Thursday, April 5, 2012


Specific Don’t Do Lists for Doctors
If you’re going to change something, be specific.
Anonymous
To define is to exclude and negate.

Jose Ortega Y Gasset (1883-1955), Meditations on Quixote

Never, never, never, never, never!

Shakespeare (1564-1616), King Lear , V

April 5, 2012 – Doctor Organizations are responding to the off-quoted generalization that one-third of medical tests and procedures are unnecessary.  

Nine physician organizations have listed 45 things that their members should never do.   As you peruse this list of 45 don’ts, note that many of them focus on imaging procedures and other diagnostic tests on asymptomatic patients. 

Physicians are a compulsive lot.  Otherwise they would not be physicians. Many order tests and procedures as a defensive measure should  they ever  be asked by an attorney, “Why didn’t you order such and such a test, doctor?”   Maybe it would be a good idea to send this list to the American Trial Lawyers association.  Many physicians may now feel that they will be damned if they do and damned if they don't.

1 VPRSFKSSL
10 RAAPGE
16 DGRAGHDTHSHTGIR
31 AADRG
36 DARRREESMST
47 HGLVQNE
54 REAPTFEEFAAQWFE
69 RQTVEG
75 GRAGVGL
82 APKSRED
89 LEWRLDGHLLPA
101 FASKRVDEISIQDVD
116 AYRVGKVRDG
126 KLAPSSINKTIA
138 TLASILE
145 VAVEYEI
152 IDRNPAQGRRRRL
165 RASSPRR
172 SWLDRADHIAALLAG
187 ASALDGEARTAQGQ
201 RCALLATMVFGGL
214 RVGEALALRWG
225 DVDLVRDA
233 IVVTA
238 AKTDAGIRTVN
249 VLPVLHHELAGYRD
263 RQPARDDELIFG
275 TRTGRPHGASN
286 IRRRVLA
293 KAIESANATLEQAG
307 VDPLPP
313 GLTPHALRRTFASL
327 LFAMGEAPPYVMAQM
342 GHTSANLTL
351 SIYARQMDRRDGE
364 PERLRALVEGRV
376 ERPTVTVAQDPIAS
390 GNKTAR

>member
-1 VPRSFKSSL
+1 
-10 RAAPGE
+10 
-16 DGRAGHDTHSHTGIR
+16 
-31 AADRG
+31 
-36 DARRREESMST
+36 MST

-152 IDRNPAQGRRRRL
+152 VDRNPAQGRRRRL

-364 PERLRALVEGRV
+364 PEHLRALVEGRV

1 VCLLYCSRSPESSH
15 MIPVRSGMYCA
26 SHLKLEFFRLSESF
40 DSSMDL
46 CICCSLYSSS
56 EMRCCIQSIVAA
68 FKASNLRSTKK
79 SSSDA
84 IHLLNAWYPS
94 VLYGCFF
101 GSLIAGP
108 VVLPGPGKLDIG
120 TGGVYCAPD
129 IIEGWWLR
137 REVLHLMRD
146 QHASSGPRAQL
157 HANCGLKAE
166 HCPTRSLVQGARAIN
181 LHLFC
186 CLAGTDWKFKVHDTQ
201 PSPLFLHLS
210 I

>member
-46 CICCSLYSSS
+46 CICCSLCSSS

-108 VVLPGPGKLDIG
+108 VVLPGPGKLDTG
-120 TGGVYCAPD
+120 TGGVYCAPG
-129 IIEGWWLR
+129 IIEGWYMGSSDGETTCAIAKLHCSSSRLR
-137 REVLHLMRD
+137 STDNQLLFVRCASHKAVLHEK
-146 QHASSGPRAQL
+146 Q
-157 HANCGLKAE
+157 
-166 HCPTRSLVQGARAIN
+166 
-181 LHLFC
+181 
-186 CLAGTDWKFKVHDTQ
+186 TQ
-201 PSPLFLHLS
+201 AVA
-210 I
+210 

For brevity, I have used the following abbreviations -  Dx for diagnosis or diagnostic; Rx for treat or treatment; Sx for symptoms. 

American Academy of Allergy, Asthma, and Immunology

1.       Don’t perform unproven  Dx tests, such immunoglobulin G or G to evaluate allergies.

2.       Don’t order sinus CTs, or indiscriminately prescribe antibiotics for uncomplicated acute rhinosinusitis.

3.      Don’t routinely do Dx tests for patient with chronic urticaria.

4.      Don’t recommend  replacement  immunoglobulin Rs for recurrent infections unless impaired  antibody response to vaccines are demonstrated .

5.      Don’t dx or manage asthma without spirometry.

American Academy of Family Physicians
6.      Don’t do imaging for low back pain within 1st six weeks, unless red flags are present.

7.      Don’t routinely prescribe antibiotics for mild or chronic sinusitis unless Sx last for 7 or more days or SX warrant clinical intervention.